The main outcome variables were binary variables (yes/no) for a BMD measurement, an osteoporosis diagnosis, and receipt of an osteoporosis medication. The associations between patient characteristics (age category, fracture history, and payment type) and the outcome variables were examined in univariate analyses; P values were computed using Fisher’s exact test. Logistic regression analyses were applied to identify significant factors independently associated with the outcome variables BMD measurement, osteoporosis diagnosis and receipt of medications. For the model with BMD screening as outcome variable, independent variables were age category, history of fracture, and payment type. Only patients who answered “yes” or “no” were included in the model with a BMD measurement as dependent variable; patients who responded “don’t know” were excluded. For the model with osteoporosis diagnosis as outcome variable, independent variables included were age category, fracture history, BMD measurement and type of payment. For the model with receipt of osteoporosis medications as outcome variable, independent variables included were age category, fracture history, fracture diagnosis timing, BMD measurement and type of payment.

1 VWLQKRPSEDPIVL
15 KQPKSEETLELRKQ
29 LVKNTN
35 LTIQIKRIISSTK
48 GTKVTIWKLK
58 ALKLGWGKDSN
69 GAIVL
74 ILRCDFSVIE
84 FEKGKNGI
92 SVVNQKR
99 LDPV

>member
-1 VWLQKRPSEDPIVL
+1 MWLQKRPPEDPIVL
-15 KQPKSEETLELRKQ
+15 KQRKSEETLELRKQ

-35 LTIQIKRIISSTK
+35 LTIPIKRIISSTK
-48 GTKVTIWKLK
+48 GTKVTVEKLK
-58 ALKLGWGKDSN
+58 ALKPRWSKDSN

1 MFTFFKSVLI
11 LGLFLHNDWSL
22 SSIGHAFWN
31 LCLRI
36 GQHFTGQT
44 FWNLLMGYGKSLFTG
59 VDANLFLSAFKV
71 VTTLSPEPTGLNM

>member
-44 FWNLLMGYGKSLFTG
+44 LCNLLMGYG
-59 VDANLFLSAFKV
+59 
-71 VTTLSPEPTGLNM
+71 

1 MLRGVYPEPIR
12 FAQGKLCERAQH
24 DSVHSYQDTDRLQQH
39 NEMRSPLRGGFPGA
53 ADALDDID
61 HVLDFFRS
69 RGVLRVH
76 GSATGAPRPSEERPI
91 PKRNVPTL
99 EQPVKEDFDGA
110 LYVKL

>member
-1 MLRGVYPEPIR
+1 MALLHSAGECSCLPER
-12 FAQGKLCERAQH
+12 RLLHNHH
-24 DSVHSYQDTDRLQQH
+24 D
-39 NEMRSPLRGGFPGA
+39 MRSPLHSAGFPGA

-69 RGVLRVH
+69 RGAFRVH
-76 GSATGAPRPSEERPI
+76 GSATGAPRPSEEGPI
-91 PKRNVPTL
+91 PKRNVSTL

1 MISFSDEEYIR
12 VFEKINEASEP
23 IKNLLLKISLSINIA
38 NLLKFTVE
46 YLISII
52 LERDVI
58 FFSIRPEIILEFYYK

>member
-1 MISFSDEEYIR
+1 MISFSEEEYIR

A subgroup analysis assessed the impact of lower BMD on osteoporosis diagnosis and receipt of osteoporosis medications among patients whose BMD values were recorded. BMD values were expressed as a categorical variable, and Fisher’s exact test was applied. BMD of the total spine, femoral neck, or total hip was used in the stated order as available. A logistic regression model was applied to this patient subset, with osteoporosis treatment as dependent variable and the following independent variables: age category, a history of fracture, and T score category. Percent of patients using osteoporosis medications were calculated.
Results and discussion
Selection of sample
A total of 1,148 post-menopausal women hospitalized due to fragility fractures met the inclusion criteria and were enrolled in the study. Of these, 26 (2.3%) patients did not answer the question about an osteoporosis diagnosis and were excluded from the analysis. The data analysis was applied to the remaining 1,122 subjects.